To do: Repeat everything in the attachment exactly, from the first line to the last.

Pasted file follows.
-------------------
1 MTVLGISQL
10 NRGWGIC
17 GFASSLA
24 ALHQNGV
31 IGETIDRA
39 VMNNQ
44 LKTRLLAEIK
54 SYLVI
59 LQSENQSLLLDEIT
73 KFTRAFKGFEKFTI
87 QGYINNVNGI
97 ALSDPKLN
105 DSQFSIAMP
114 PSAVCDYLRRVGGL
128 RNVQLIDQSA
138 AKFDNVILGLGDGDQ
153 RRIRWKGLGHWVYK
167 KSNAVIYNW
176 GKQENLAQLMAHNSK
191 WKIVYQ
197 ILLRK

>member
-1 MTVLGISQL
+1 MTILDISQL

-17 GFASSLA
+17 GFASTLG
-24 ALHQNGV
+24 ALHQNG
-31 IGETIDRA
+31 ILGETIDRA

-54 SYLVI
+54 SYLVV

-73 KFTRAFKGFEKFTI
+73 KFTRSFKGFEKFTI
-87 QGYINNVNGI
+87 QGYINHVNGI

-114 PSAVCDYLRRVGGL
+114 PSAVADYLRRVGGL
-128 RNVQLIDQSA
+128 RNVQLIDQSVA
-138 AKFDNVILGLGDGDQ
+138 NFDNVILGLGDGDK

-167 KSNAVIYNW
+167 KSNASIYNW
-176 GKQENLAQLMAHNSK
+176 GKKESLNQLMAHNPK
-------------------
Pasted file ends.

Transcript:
1 MTVLGISQL
10 NRGWGIC
17 GFASSLA
24 ALHQNGV
31 IGETIDRA
39 VMNNQ
44 LKTRLLAEIK
54 SYLVI
59 LQSENQSLLLDEIT
73 KFTRAFKGFEKFTI
87 QGYINNVNGI
97 ALSDPKLN
105 DSQFSIAMP
114 PSAVCDYLRRVGGL
128 RNVQLIDQSA
138 AKFDNVILGLGDGDQ
153 RRIRWKGLGHWVYK
167 KSNAVIYNW
176 GKQENLAQLMAHNSK
191 WKIVYQ
197 ILLRK

>member
-1 MTVLGISQL
+1 MTILDISQL

-17 GFASSLA
+17 GFASTLG
-24 ALHQNGV
+24 ALHQNG
-31 IGETIDRA
+31 ILGETIDRA

-54 SYLVI
+54 SYLVV

-73 KFTRAFKGFEKFTI
+73 KFTRSFKGFEKFTI
-87 QGYINNVNGI
+87 QGYINHVNGI

-114 PSAVCDYLRRVGGL
+114 PSAVADYLRRVGGL
-128 RNVQLIDQSA
+128 RNVQLIDQSVA
-138 AKFDNVILGLGDGDQ
+138 NFDNVILGLGDGDK

-167 KSNAVIYNW
+167 KSNASIYNW
-176 GKQENLAQLMAHNSK
+176 GKKESLNQLMAHNPK